Among the myriad ways 2020 stood out as an exceptionally stressful year: It was an unusually deadly one on America's roads.
In addition to the hundreds of thousands of lives lost to the coronavirus, the pandemic times will be remembered for lockdowns and work from home. The total number of miles driven, according to NHTSA, dropped 13 percent last year. And yet, the number of people who died in traffic accidents jumped 7.2 percent to 38,680. It's the highest death toll since 2007 and the fatality rate — deaths per mile driven — was the worst since 2006.
It's worth noting that the U.S. automotive fleet is undeniably better engineered and technologically safer than it was in those days.
This industry has invested tens — if not hundreds — of billions of dollars over the past decades making automobiles safer, and it continues to do so with the broadening use of advanced driver-assistance systems. Those investments — from seat belts to airbags to automated braking and crash avoidance systems — had showed results over the long term, driving down both the number and severity of traffic crashes.
NHTSA said the main behaviors behind the increase included impaired driving and excessive speed, while deaths involving motorists not wearing seat belts jumped 15 percent.
The bigger question is why. Was 2020 so anomalous because of the pandemic — increased alcohol and marijuana use, less traffic that allowed higher speeds — that it will look like a one-off over the long term?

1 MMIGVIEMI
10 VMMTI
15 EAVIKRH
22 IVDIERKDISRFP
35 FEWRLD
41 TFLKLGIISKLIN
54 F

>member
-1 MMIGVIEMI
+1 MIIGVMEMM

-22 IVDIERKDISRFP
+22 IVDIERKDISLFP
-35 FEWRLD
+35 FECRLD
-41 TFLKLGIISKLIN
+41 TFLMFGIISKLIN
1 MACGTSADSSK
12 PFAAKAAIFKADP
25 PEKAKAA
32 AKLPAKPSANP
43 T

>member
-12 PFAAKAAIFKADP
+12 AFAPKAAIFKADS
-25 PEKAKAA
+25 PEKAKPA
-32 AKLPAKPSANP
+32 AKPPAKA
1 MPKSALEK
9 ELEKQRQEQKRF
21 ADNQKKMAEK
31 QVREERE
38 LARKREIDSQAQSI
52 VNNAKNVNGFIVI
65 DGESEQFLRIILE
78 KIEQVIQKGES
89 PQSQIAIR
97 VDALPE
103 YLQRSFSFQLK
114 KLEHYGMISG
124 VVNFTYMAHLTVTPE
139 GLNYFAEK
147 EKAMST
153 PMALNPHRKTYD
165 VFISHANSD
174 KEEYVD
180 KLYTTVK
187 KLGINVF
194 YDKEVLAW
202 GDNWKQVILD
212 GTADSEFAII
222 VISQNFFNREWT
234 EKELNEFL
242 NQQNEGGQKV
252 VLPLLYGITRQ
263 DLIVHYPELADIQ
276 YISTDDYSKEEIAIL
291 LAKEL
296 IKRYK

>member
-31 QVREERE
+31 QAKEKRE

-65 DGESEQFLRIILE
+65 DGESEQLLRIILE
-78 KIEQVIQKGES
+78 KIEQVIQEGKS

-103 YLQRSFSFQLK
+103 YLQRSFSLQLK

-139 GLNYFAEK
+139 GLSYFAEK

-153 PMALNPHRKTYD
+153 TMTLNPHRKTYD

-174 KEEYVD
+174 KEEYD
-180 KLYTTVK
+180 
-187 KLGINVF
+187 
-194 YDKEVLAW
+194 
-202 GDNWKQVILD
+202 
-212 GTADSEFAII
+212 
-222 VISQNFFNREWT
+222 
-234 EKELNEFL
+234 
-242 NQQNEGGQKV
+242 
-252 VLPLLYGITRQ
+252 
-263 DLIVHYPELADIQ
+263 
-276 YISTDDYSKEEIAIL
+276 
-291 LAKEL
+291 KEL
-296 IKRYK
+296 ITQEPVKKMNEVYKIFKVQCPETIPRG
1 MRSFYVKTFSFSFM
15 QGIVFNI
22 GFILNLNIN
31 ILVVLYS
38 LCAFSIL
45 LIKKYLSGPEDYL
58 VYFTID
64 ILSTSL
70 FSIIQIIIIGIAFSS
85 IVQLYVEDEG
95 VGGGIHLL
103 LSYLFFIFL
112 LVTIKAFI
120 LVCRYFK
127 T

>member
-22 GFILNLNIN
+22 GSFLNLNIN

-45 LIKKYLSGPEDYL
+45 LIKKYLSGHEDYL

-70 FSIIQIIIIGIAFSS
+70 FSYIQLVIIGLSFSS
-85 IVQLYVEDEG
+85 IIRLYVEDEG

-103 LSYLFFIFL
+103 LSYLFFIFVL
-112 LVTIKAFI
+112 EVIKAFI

We should consider ourselves lucky if the rate of automotive deaths reverts to the historical pattern. But two powerful forces could turn 2020 into the start of a dangerous trend.
Horsepower and torque continue to increase year over year — and will likely jump higher as electric vehicles become a larger percentage of the automotive fleet. Meanwhile, display screens on mobile phones now compete with ever-larger vehicle infotainment screens to attract drivers' eyes away from the road.
Safer motoring is in everyone's interest, and even one traffic fatality is one too many. This industry, which has already done so much to improve motorist safety, must not let that progress slip away.